Finance  ·  CMBS

Brookfield REIT, NY Pension Fund Nab $155M Refi on Houston Mall


Brookfield (BN) Property REIT and the New York State Common Retirement Fund have refinanced debt on their 1.52 million-square-foot Willowbrook Mall in Houston, with a $155 million commercial mortgage-backed securities (CMBS) loan originated by Morgan Stanley (MS), according to analysis from Moody’s Investors Service

The two-year, first lien and non-recourse mortgage loan is collateralized by the joint venture’s fee simple interest in a 536,186-square-foot portion of the mall, an enclosed super-regional retail outpost located at 2000 Willowbrook Mall in Houston. The mortgage includes three one-year extension options, per Moody’s, which values the property at a little over $169.9 million. 

SEE ALSO: Brookfield’s Head of CRE Debt Andrea Balkan Exiting Firm at End of 2024

The debt will be securitized in the BPR Trust 2021-WILL single-asset, single-borrower CMBS deal. The loan closed last week, and has a full-term maturation date of June 9, 2026, according to Moody’s. 

Brookfield Property REIT is an affiliate of Brookfield Property Partners and Brookfield Properties Retail Group, the mall’s property manager, which is headquartered in Chicago and is controlled by Brookfield Asset Management. The New York State Common Retirement Fund is the third-largest public pension fund in the U.S., which provides benefits to more than one million people from New York state and local government; the fund has about $200 billion in assets under management, around $15.7 billion of which is in the realm of real estate, as of March 2020. 

Built in 1981, the mall is a single-story facility situated on more than 123 acres about 22 miles north of Houston’s central business district. It has a five-year average historical occupancy rate of 98 percent, but like most retail real estate during the pandemic, it was hit pretty hard.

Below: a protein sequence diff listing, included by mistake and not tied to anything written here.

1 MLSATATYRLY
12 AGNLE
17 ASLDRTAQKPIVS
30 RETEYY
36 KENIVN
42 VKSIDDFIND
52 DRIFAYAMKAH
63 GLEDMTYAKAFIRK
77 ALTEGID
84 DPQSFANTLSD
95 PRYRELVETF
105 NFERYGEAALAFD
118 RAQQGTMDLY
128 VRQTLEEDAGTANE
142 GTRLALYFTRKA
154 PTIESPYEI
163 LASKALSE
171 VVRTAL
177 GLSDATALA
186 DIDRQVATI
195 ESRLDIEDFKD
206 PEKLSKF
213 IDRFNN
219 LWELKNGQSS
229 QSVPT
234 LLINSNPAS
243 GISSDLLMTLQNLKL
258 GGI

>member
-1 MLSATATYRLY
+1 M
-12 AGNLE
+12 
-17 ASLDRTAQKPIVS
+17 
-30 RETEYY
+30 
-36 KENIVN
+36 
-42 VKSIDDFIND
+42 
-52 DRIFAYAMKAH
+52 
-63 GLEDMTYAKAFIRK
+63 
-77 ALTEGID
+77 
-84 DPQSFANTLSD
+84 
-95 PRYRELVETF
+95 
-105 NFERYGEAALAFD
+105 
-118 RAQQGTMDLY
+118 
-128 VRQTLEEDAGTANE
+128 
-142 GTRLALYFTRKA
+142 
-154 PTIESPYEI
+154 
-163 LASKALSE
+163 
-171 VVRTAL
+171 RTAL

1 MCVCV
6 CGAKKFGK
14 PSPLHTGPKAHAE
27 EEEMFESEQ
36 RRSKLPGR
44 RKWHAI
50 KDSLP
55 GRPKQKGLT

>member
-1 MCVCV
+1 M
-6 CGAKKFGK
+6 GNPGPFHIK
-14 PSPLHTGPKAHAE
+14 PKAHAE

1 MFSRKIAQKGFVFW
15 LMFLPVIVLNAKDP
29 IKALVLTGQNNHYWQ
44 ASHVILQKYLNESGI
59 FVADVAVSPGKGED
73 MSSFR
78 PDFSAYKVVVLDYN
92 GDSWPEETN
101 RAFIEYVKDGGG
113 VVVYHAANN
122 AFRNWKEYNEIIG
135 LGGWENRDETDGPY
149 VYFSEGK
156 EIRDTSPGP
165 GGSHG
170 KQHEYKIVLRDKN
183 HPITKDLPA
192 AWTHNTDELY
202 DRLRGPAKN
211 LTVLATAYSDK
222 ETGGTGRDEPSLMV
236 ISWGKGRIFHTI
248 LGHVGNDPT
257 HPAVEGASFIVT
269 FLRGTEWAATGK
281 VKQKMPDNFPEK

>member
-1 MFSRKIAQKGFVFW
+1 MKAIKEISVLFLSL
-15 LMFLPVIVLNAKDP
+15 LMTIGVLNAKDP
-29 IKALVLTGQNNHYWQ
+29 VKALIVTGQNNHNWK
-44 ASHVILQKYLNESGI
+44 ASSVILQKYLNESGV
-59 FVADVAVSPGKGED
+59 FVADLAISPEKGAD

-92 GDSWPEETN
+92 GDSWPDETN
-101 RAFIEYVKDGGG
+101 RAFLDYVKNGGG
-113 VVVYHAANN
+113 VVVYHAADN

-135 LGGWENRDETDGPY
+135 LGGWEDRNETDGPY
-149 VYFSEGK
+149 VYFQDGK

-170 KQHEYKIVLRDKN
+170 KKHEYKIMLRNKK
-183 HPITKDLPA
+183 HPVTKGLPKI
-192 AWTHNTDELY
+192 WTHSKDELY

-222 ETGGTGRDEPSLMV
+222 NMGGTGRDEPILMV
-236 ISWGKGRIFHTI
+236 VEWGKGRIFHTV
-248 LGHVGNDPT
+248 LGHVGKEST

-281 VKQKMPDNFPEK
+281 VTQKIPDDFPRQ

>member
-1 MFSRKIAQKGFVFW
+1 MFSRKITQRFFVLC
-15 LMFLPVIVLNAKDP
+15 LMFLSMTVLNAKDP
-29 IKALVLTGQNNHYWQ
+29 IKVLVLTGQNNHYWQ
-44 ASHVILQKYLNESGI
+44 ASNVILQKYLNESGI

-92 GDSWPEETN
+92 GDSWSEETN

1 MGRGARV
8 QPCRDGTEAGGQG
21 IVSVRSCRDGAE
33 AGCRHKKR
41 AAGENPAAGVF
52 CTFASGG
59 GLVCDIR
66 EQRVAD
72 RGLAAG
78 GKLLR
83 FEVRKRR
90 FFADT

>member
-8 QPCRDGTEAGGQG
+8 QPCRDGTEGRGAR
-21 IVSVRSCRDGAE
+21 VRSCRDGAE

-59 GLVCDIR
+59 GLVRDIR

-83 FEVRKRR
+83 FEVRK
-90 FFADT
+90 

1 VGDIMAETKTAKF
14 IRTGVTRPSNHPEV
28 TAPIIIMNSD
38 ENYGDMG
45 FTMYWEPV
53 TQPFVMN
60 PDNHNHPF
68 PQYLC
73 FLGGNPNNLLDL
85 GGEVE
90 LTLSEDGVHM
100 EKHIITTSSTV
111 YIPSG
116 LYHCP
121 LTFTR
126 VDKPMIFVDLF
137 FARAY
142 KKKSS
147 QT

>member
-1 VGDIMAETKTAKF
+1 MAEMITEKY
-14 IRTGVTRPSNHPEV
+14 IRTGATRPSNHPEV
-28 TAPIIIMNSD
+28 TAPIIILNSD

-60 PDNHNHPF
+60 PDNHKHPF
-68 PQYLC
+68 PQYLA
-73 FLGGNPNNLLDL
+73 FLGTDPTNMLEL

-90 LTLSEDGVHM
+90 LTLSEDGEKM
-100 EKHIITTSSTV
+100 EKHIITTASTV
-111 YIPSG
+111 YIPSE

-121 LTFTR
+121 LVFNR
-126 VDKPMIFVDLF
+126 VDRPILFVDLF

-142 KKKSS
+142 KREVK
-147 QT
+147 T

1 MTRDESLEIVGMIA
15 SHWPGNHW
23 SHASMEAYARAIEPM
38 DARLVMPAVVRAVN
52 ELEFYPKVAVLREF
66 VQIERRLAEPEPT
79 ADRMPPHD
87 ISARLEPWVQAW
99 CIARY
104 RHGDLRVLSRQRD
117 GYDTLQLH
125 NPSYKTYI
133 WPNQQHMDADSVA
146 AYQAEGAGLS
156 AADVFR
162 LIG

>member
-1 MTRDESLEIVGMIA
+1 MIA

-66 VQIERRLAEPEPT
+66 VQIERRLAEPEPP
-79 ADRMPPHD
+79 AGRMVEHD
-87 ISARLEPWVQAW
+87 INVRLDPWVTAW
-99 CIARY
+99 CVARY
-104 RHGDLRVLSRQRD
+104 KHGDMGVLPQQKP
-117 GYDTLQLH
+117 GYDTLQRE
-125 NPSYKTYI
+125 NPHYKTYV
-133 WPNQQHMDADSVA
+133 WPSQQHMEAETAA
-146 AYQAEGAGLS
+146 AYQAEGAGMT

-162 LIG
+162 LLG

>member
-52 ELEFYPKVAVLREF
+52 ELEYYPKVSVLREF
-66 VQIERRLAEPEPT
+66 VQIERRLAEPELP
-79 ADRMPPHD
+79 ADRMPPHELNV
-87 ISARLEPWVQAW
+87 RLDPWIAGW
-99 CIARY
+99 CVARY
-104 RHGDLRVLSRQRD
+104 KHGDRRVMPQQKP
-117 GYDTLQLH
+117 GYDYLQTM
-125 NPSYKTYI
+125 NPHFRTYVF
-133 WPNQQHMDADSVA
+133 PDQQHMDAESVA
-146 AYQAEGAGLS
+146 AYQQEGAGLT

The property’s occupancy rate sat at 86.5 percent at the end of March 2021, with the asset hosting more than 90 “small shop” retailers, according to Moody’s, which indicated that its “economic vacancy” — which excludes bankrupt tenants still occupying space and paying rent — was a meager 83.8 percent.

Still, within the collateral that secures this financing, there’s a Dick’s Sporting Goods in 73,250 square feet and a Nordstrom Rack that operates out of 38,111 square feet. Other, non-collateral anchor tenants, representing more than 809,700 square feet, include a Macy’s and an affiliated Macy’s Men’s store, a JCPenney and a Dillard’s, according to Moody’s. 

There is a Sears-owned vacant anchor box and larger parcel at the mall with “valuable developable land connected to the mall” that Moody’s believes could possibly be bought back by the borrowers. 

H&M, Zara, Old Navy and Victoria’s Secret are all tenants that occupy more than 10,000 square feet at the mall, which also sports such clothing stores as Express, Abercrombie & Fitch, and a House of Hoops by Foot Locker. Other shops include Sephora and Bath & Body Works, Apple (AAPL), Lego, as well as a range of food and beverage options. Lego just opened at the mall last fall. 

Around $36 million worth of funds for capital expenditures was pumped into the mall between 2016 and 2020. In 2016, $10 million was spent to add Dick’s Sporting Goods to the mall’s roster, while other work was done to spaces occupied by Zara and Nordstrom Rack. There were also investments made for improving the mall’s energy systems, charging stations, plumbing, roofing and lighting, among other renovations and upgrades, according to Moody’s, which estimated that about $5.3 million will be needed for future work to replace sections of the roof, make security upgrades and repave the parking lot.